The Art of Being Offended: Part One

Our Victim Culture

The victim culture in this country has been turning out countless numbers of indignant sufferers who can cry out their personal brand of injustice with the convincing wail of a child that dropped their ice cream scoop onto the sidewalk. These martyrs have gotten so good that they could start their own professional league. It’s practically a spectator sport as it is.

You hardly ever know in advance who you’re going to offend or the reason why. Then suddenly someone leaps out, having identified their target of opportunity, and then delivers their war cry: “That’s offensive!” And for some reason it’s become mandatory that you immediately cease and desist whatever activity set off this self-righteous victim into such an indignant rage.

It’s difficult to predict what words or images will injure the chronically ultrasensitive. But it doesn’t matter. This has nothing to do with hurt feelings. The offended victim card is played exclusively to elevate a person to a special status where they can control the conversation of some pet political agenda. Your part in this politically correct dance is to shut up and award them with whatever concessions they demand. And it’s all been calculated in advance before a word has even been said.

These are crocodile tears of the first order. And all of it is the learned behavior of a society that’s become severely infantilized. Americans have discovered that if you cry loud and long enough, you get your way. Political action now includes public tantrums of outrage over people who have done nothing but use words, think ideas, or displayed symbols that have been blacklisted by the righteously indignant. In his novel 1984, George Orwell had a name for it: Thoughtcrime.

Let’s take a look at the offenses of some recent thought criminals. Former NBA team owner Donald Sterling was forced by the NBA to sell his team after a private conversation was made public that some considered racist. His remarks were intended for no one other than his girlfriend, but once the public heard the recording, his crime was exposed for all to hear. In the court of public opinion, his words reflected racist thoughts for which he’d have to be punished. More recently, World Wrestling Entertainment fired former wrestler Hulk Hogan after a 2008 audio tape surfaced that contained racially charged language.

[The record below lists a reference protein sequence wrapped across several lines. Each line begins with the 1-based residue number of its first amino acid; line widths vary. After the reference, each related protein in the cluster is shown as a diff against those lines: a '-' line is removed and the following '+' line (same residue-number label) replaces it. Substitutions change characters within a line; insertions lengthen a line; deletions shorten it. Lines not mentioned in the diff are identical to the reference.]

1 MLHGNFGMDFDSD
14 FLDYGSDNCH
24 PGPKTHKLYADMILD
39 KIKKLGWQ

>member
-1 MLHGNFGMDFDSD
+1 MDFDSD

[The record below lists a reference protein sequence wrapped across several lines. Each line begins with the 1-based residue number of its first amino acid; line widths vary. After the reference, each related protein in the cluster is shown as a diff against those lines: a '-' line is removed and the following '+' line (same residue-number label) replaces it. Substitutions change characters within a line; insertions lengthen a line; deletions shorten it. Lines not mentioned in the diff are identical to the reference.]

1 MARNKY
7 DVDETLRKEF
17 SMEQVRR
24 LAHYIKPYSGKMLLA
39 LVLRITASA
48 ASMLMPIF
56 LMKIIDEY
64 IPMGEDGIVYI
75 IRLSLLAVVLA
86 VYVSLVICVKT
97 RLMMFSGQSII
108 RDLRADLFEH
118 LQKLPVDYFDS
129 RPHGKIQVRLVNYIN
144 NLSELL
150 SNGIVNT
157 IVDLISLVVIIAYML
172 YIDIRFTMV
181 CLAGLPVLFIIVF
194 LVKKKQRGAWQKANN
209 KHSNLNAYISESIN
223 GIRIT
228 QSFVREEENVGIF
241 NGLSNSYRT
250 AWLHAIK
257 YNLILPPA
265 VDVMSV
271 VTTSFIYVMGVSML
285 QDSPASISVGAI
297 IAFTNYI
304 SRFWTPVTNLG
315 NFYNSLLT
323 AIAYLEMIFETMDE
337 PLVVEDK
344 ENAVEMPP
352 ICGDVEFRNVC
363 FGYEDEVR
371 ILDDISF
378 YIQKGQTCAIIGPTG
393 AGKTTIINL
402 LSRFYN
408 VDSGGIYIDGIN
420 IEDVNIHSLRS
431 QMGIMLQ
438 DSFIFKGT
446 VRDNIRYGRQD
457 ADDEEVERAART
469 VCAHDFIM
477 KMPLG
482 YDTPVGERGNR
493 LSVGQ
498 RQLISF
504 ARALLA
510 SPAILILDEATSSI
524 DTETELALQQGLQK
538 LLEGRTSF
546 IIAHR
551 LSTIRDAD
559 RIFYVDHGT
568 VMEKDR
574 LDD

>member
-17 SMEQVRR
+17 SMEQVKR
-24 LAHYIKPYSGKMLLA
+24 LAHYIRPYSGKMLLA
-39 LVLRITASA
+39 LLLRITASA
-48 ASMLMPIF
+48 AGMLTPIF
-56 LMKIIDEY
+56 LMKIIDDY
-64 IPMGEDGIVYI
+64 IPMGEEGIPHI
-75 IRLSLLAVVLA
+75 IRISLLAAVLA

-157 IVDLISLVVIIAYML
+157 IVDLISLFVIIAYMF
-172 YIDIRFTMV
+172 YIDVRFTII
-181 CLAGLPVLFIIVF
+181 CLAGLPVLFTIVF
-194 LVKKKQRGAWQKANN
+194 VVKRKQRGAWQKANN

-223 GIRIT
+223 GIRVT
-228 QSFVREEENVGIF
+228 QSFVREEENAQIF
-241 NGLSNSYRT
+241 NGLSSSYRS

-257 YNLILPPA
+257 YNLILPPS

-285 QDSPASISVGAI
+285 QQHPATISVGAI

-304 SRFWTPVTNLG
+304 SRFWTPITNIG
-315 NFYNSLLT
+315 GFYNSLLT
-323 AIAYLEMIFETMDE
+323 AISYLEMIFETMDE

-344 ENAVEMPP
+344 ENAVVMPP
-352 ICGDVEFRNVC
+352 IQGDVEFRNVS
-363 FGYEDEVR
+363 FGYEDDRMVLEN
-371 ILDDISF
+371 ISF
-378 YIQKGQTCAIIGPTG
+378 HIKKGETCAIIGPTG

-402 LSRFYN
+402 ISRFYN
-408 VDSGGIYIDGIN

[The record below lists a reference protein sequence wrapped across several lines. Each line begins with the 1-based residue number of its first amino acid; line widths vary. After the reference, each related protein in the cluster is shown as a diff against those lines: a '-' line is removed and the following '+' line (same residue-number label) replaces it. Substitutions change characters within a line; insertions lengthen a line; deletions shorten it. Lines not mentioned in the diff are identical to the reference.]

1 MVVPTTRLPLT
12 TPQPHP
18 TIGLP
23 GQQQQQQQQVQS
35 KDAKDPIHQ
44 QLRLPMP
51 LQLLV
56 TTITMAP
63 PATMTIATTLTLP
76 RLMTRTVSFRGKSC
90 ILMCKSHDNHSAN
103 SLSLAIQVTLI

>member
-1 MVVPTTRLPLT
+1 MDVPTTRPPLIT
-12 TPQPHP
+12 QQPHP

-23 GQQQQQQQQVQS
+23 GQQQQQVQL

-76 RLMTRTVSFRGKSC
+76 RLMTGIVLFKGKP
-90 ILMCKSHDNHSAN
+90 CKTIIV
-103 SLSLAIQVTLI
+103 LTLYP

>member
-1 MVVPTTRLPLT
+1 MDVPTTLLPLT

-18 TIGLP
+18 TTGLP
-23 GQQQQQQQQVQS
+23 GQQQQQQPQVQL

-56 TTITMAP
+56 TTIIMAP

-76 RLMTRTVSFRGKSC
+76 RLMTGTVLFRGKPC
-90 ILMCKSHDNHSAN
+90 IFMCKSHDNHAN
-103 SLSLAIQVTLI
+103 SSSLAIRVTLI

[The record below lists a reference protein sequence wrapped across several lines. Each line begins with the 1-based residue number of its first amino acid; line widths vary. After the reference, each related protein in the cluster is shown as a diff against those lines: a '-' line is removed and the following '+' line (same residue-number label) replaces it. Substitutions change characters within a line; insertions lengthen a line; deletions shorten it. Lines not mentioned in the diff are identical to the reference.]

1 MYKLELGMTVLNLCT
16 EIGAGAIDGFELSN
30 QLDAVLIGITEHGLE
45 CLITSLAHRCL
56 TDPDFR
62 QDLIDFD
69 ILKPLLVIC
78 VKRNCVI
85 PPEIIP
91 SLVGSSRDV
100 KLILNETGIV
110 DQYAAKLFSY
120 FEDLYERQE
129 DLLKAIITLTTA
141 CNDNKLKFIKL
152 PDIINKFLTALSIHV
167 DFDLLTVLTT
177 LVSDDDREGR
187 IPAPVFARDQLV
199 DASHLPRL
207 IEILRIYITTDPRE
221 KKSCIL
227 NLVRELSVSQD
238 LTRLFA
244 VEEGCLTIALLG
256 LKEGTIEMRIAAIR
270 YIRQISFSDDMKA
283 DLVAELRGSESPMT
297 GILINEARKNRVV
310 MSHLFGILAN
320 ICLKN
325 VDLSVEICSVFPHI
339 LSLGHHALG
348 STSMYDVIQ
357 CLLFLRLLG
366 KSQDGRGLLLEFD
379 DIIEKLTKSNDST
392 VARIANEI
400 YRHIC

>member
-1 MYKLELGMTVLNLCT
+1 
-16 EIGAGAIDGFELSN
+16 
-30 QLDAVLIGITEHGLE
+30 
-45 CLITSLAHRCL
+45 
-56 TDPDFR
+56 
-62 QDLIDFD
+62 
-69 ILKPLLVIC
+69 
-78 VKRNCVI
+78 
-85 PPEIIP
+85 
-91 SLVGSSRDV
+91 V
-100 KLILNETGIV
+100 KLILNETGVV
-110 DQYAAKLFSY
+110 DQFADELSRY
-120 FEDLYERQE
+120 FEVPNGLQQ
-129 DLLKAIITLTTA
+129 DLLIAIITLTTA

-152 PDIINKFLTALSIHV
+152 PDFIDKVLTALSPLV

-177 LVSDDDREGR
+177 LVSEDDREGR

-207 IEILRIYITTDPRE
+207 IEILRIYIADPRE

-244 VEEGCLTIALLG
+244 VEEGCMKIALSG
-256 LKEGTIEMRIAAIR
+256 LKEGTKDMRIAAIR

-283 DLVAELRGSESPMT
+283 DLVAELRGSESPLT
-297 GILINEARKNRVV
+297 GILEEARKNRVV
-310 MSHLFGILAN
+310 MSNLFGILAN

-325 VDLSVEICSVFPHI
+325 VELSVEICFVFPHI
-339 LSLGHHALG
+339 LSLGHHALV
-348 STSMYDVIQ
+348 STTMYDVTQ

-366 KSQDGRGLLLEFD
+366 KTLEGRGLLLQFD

In both cases, the private conversations of Sterling and Hogan were evidence that they harbored racist thoughts. Yet neither committed a statutory crime nor did they even imply that one had been committed. So what was there offense? What did they do? Nothing. But it’s not their deeds for which they’ve been penalized. It’s their thoughts behind the deed that got them into trouble.

We already prosecute criminals for a particular brand of thoughtcrime known as a hate crime. Judges have additional latitude when prosecuting and sentencing criminals based on what the court believes a defendant was thinking during the committing of a crime. The mere suspicion that one might have been holding hateful thoughts can add time to your sentence. How long will it be until legislators are given the same power that we’ve given the courts to penalize those who have entered that forbidden zone of unacceptable thoughts? Hey, look around, it’s already happening.

The term political correctness is no longer adequate to describe this severe tactic of thought enforcement. I prefer the term “Intellectual totalitarianism.” But whatever you want to call it, it’s widely practiced everywhere. The media, the arts, our universities and schools, as well as our government on all levels, nowhere can you escape the ever-diligent eyes and ears of the American thought police. They will find you. And when they do, they will demand that you cease and desist. No longer is the realm of your own mind yours to do as you please.

Let’s say that I just had a racist thought. At what point does is become a crime? If I whisper it to someone and another overhears? If I write it in a private journal that gets stolen and then published? The results of a lie detector test are made public? I contend that in the minds of many a crime has already been committed. As it is now, unspoken thoughts are insufficient evidence to prosecute a thoughtcrime. But give it time. We haven’t heard from the mind readers lobby yet.

There isn’t an act or gesture too petty, no subject too trivial that escapes the righteously indignant eye of the thoughtcrime police. And there’s no limit to the lengths they’ll go to keep us quiet and compliant. That they’ve been phenomenally successful thus far should give us grave concern. But be careful and try not to think about it too loudly.

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